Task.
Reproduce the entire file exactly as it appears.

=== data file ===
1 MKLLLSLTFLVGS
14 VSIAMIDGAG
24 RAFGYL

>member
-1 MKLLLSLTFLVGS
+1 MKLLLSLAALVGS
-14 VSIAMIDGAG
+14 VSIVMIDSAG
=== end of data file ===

1 MKLLLSLTFLVGS
14 VSIAMIDGAG
24 RAFGYL

>member
-1 MKLLLSLTFLVGS
+1 MKLLLSLAALVGS
-14 VSIAMIDGAG
+14 VSIVMIDSAG